As you’d expect, I’m often sought out by friends and family when they’ve got a PC or laptop buying decision to make - chances are many of you are too, given that you’re here on bit-tech. I don’t mind doing it of course, but I’m always intrigued by the approach some people take when buying a new computer.
The aspect that surprises me the most is the way that many of the people who have sought my advice over the years have a ‘just enough to get me by’ approach to computing - they’re only looking for a PC or laptop that will perform the tasks they do now. This is their prerogative obviously - it’s their money after all - but I’ll always challenge them on it.[break]
Why, I’ll ask, are you only looking for something that will satisfy you now - why not dream a little; why not expand your horizons and see what difference a little more computing power will make to your life? Invariably the answer boils down to the fact that they don’t see their computer usage changing at any time in the near future - they do some word processing and internet browsing and that’s about it, why would they need to buy a computer that can deal with more than this?
Unfortunately life is rarely that simple or consistent, things can change at a moment’s notice, and things you never even considered before can start to have an effect on how you use your PC.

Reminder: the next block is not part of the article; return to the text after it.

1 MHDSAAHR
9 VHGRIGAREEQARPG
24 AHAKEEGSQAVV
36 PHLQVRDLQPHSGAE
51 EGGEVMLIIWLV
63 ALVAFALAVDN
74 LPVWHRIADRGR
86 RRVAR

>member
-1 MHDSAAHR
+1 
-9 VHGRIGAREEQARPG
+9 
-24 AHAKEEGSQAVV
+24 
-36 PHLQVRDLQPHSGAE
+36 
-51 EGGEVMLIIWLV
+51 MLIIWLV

As an example, I recently got into digital photography and have, as a result, found myself editing images and conducting photomerges of large RAW files. This hasn’t posed me any problem, as I’ve got a capable PC at home that can deal with this kind of work load (despite being designed primarily for gaming), so I’ve been able to get on with the fun business of actually taking pictures.
If, on the other hand, I’d have had a piddly little 15in laptop at home (which was all I needed to surf the web and view occasional documents) then my new hobby of digital photography would have quickly become a chore; photos would stay unprocessed on the SD card, and I’d slowly stop using my camera.
It’s not just new equipment that can change usage patterns, a new job could have the same effect, as could having a child start school. Even things like illnesses can change how people put their PC to work - how many of our folding team got into it because they know or knew somebody who was affected by one of the diseases caused by mis-folding proteins?
The tech industry is of course doing its best job to push people on from this ‘just enough’ attitude, it’s in their interests after all. It’s a tough job though - the world is so saturated with advertising these days that very little gets through.
As a result I believe it falls to people like us, the tech enthusiasts that often provide advice for family and friends, to take up some of the burden. I’m not talking about forcing your mum to buy a watercooled supercomputer she clearly doesn’t need, I’m just suggesting that we should be prepared to explain to those that we help what the benefits of trading up a little are. - ‘Sure, that is a lovely little netbook, but it won’t be any good for showing the videos of little Timmy’s first steps on will it?’
We are after all the ones that’ll benefit from a healthy and prosperous tech industry. Yes, we’re more concerned with the enthusiast end of the market, but many of the companies that operate here have their foundations in the mass market, and if that stagnates, it’ll be bad for us all.